Article Image
read

This article is an example of how to refactor a Ruby on Rails controller action containing a mix of framework specific instructions–ie. redirect, render, flash–and business logic.

This is not a silver bullet that will solve all your problems and suddenly increase your Ruby on Rails application code quality. It is an object oriented approach that can–and should–be used in combination with other patterns.

Evaluating if your problem domain complexity accounts for this approach is probably the hardest bit and without experiencing the pain of maintaining a big ball of mud for more then a few months that complexity can be hard to spot. To mitigate that instead of a toy example I will use a simplified problem adapted from a real life usecase.

In this example I assume the server to render the view layer.

Our feature set

A regional representative (rep) access an edit/confirm page to update/confirm his profile

A few scenarios can happen within that feature:

  1. the regional rep submits invalid data and fails to edit/confirm the profile
  2. the regional rep successfuly updates the profile
  3. the regional rep successfuly updates the profile and uploads a new photo
  4. the regional rep used an expired notification link and can’t edit/confirm the profile

The server side handles rendering the view layer and at some point the controller action code might have looked like this:

def update
  @regional_representative = Contact.find(params[:id])
  if @regional_representative.update_attributes(params[:regional_representative])
    redirect_to rep_profile_show_url
  else
    render :edit
  end
end

But after introducing that feature set it looks like this:

def update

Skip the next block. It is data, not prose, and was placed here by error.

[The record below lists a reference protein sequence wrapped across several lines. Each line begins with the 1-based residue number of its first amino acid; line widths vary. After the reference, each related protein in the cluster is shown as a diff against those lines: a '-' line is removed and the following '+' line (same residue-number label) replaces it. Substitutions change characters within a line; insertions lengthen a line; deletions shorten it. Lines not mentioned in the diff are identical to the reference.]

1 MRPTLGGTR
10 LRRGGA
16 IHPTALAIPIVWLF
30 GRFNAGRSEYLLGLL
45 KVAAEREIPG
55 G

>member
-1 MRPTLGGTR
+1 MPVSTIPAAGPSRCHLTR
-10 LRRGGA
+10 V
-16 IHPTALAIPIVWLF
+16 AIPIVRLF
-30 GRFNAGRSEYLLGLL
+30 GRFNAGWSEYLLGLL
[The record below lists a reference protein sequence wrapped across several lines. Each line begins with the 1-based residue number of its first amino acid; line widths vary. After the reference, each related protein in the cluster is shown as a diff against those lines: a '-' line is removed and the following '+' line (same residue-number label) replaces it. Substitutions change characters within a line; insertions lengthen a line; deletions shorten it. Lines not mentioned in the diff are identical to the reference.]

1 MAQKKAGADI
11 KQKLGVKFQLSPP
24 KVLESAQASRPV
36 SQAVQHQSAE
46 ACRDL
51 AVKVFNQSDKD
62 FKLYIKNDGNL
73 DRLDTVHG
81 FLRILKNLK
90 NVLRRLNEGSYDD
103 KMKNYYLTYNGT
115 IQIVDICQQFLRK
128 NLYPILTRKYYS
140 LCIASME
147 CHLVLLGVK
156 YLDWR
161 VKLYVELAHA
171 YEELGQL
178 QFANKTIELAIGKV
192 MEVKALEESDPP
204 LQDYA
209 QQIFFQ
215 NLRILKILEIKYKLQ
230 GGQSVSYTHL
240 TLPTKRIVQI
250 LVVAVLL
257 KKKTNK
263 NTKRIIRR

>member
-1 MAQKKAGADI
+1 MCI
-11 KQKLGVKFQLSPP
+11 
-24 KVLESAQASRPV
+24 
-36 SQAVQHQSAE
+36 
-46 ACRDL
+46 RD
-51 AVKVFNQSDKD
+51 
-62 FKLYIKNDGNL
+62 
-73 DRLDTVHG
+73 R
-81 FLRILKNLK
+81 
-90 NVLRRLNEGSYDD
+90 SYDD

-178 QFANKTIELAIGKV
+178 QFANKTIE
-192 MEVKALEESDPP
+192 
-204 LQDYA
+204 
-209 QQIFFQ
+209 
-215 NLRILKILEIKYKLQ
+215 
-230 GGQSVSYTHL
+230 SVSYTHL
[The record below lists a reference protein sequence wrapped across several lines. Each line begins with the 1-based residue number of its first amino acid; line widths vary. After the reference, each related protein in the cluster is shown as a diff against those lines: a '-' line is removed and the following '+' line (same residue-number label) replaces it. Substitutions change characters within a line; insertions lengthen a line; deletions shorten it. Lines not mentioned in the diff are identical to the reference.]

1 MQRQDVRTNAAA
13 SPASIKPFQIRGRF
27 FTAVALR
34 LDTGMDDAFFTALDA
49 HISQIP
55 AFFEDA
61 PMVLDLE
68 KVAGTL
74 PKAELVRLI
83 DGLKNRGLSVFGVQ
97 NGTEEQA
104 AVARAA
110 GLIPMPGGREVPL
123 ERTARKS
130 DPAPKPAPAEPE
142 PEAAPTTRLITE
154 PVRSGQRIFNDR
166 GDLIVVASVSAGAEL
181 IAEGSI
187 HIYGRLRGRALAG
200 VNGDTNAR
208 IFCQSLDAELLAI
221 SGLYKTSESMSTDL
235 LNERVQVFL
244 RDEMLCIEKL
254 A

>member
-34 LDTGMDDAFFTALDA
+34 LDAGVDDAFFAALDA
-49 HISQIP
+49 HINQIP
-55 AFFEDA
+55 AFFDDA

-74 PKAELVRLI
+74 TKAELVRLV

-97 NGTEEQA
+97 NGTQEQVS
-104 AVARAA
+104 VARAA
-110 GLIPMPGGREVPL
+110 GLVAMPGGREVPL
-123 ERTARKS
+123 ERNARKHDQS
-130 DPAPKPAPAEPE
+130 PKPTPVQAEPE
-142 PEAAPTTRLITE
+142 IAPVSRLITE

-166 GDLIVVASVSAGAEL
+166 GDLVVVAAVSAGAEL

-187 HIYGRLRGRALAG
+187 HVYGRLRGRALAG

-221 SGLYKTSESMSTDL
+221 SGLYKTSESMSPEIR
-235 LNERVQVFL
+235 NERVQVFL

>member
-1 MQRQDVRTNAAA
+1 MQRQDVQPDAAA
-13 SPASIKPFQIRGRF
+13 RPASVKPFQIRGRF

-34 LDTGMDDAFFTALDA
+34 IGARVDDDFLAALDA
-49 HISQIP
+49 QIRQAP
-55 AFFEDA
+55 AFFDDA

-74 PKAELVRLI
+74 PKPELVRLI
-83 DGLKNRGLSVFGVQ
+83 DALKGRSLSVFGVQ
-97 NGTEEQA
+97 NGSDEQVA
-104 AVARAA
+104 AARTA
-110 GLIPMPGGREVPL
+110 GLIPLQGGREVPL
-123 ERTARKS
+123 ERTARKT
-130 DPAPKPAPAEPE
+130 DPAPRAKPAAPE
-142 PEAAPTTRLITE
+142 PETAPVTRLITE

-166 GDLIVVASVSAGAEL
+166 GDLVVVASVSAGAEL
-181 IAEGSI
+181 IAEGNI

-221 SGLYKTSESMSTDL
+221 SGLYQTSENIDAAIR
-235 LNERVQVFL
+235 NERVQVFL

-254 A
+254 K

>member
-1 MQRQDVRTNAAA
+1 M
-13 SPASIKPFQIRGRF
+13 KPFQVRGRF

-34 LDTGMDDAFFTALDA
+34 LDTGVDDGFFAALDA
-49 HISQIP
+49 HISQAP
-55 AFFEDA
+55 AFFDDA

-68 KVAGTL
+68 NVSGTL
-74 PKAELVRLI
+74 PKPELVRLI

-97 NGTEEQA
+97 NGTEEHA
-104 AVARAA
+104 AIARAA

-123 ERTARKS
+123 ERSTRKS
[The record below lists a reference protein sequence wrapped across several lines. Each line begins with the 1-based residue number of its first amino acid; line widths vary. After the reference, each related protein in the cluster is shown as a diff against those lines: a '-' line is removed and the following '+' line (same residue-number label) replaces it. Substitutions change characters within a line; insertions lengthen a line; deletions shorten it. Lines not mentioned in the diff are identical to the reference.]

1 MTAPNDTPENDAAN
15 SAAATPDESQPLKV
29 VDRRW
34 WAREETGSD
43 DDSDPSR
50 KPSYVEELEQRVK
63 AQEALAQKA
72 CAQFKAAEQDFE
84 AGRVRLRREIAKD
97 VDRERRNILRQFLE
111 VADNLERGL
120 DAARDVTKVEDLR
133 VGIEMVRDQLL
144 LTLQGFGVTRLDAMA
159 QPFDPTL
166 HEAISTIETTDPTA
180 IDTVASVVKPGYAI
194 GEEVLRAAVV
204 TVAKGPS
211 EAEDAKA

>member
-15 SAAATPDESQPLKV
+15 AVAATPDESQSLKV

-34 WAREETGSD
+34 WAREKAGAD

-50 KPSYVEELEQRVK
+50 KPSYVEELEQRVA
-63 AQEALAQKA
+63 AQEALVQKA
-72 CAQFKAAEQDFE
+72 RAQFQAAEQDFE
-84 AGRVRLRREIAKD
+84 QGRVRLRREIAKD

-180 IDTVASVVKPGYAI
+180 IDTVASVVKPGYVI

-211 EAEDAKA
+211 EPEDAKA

access_token = find_access_token
  if access_token.present? && !access_token.expired?
    confirm_profile_form = ConfirmProfileForm.new(update_params[:regional_representative])
    if confirm_profile_form.valid?
      if confirm_profile_form.photo_path
        flash[:photo_update_notice] = "The new photo will be checked and updated by our staff within 72 hours"
      end

      profile_updater = ProfileUpdater.new
      profile_updater.update(access_token.regional_representative_id, confirm_profile_form)

      redirect_to rep_profile_show_url
    else
      render :edit, locals: {rep: Contact.find(access_token.regional_representative_id), errors: confirm_profile_form.errors.full_messages}
    end
  else
    render :template, "rep/shared/expired_token"
  end
end

Sine 2005 when I started working with Ruby and Rails I rarely saw controllers actions staying in their initial state–they keep growing as the application evolves you see more actions more private methods and it’s always just another little change. Until…

The code is not that bad

This example controller action code is already implementing some good practices to make it more maintainable and intention revealing.